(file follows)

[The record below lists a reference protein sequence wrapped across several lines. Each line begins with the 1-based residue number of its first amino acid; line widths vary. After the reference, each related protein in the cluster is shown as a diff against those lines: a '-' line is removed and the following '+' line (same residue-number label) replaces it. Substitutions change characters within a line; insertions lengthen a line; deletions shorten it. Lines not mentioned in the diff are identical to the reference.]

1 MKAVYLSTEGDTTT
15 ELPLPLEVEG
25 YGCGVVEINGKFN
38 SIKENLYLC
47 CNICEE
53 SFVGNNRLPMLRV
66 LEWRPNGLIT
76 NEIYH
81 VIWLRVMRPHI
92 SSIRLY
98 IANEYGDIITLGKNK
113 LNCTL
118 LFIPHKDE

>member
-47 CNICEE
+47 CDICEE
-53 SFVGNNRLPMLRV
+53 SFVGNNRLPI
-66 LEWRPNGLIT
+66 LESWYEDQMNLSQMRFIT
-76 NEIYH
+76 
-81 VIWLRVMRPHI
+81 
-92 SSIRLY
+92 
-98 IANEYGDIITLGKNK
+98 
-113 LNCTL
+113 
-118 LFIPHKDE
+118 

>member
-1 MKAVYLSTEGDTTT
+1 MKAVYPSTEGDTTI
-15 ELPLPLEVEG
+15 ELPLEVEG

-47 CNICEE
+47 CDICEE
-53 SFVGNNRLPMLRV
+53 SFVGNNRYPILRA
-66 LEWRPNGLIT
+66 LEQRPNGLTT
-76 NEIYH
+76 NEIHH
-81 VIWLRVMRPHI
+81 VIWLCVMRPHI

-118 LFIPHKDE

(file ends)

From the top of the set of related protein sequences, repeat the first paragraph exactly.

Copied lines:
[The record below lists a reference protein sequence wrapped across several lines. Each line begins with the 1-based residue number of its first amino acid; line widths vary. After the reference, each related protein in the cluster is shown as a diff against those lines: a '-' line is removed and the following '+' line (same residue-number label) replaces it. Substitutions change characters within a line; insertions lengthen a line; deletions shorten it. Lines not mentioned in the diff are identical to the reference.]